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I have an old fridge left unplugged all year until deer start dropping- then quarters get hung for a few days(3-6 depending on my butchering time). I have never “aged” meat in smaller portions like it sounds like you are trying...seems like it would be a lot of double trimming-once when butchering and once before packing.

This guy is good and often my guide





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No, you didn't actually "ruin" anything, but an inedible crust on the outside of the meat muscles is one of the downsides to dry-aging any kind of meat. I don't have a ton of experience dry-aging venison but have worked with dry-aged beef a lot in the past. I'm sure I'll get arguments, but dry-aging venison doesn't seem worth the effort: yield if you ask me, plus the meat will develop a stronger "deer" taste the longer it ages (not a fan). I usually let a quartered deer sit in the frig a few days covered with freezer paper before finishing for the freezer.

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10 hours ago, Uncle Nicky said:

No, you didn't actually "ruin" anything, but an inedible crust on the outside of the meat muscles is one of the downsides to dry-aging any kind of meat. I don't have a ton of experience dry-aging venison but have worked with dry-aged beef a lot in the past. I'm sure I'll get arguments, but dry-aging venison doesn't seem worth the effort: yield if you ask me, plus the meat will develop a stronger "deer" taste the longer it ages (not a fan). I usually let a quartered deer sit in the frig a few days covered with freezer paper before finishing for the freezer.

Yea now I know what I’ll do for next time...I’ll leave it quartered in bigger whole pieces while it dry ages...if I go that route

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15 minutes ago, Hock3y24 said:

don't bother with dry aging, cut it up, seal it and freeze it. Unless its an old buck i never notice a difference. 

X2.is all i do aswell

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Another option to do some aging if you feel you really need to is get a vacuum sealer. process all the meat as soon as you can and then allow the sealed bags to "age" in the fridge. You will have no loss from the dry aging process and once you hit your timeline, simply toss them in the freezer. The breakdown of the tissue is still happening in the bags and it is happening at a very controlled temp so you don't have to worry about warm weather.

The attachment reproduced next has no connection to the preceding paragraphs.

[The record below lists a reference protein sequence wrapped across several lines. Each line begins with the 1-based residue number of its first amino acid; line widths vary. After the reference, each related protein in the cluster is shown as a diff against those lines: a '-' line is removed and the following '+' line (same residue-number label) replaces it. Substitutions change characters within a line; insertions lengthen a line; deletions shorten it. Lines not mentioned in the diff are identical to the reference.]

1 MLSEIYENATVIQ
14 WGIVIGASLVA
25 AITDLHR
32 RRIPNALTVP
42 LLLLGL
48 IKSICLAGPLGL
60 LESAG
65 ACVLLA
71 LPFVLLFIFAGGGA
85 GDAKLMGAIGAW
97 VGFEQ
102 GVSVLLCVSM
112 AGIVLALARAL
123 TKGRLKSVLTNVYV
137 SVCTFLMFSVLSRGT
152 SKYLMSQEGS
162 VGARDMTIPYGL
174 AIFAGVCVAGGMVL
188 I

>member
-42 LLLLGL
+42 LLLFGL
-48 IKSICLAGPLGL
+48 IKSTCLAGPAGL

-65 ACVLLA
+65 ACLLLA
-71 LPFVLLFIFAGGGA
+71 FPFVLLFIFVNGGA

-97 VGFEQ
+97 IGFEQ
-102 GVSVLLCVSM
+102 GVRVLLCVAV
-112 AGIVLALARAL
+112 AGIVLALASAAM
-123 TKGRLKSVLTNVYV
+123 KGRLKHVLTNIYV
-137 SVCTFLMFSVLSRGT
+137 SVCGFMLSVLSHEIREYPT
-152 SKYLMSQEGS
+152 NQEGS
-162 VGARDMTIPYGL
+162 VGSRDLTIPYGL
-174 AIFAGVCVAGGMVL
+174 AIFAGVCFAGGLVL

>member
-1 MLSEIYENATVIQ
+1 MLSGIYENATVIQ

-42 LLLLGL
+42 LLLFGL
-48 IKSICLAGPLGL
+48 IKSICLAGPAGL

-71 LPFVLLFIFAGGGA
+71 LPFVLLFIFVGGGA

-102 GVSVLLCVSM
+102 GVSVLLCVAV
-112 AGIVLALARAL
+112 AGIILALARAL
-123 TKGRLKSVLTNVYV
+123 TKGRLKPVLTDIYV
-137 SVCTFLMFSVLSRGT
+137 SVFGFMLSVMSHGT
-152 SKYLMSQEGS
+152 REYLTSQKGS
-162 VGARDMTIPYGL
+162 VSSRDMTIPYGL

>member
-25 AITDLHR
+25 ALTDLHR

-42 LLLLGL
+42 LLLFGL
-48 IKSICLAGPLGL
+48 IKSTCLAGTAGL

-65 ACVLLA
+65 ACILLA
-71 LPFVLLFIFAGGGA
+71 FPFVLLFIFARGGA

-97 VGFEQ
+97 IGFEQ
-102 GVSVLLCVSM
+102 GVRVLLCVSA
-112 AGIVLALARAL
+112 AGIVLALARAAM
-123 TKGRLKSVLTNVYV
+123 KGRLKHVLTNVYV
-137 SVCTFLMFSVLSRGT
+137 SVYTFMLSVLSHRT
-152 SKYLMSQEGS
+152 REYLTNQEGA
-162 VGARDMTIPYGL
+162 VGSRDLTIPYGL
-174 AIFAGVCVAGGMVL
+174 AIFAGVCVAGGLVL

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I recently boned out a deer. I keep it in the fridge in containers with drains u till I can get to it within that week. Then I vac seal it and put it in freezerahortly after. Dry aging is too much waste with a deer being smaller cuts. Venison is so lean you dont have to age it longer than 4-7 days.

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Hi all
 
I’m new to the forum and hunting in general...started bow shooting last year and took my first deer this past Sunday....got her quartered in the field and then I took the meat home and broke everything down into the smaller cuts the best I could for a first timer on his own.
 
i wish I did more research on how to better care for the meat because I googled around quick and my research led me to “dry aging” and that led me to just put my meat right in the fridge uncovered.....I have a few wire racks and I just stacked them on top of each other....
 
now my my question is....the meat on the top rack seems to be hardenjng on the outside and it looks like red dried up meat....like it’s sort of scabbing on the outside of it....
 
now when I lift up the top rack the meat that’s on the lower racks seem a much lighter color and not as scabbed.
 
did I ruin my meat by putting it in the fridge stacked? Or will I be able to cut a bunch away and salvage what’s underneath that weird layer that’s forming on top?
 
Thanks in advance!

I’m sure it’s fine but no reason to dry age at home just cut and package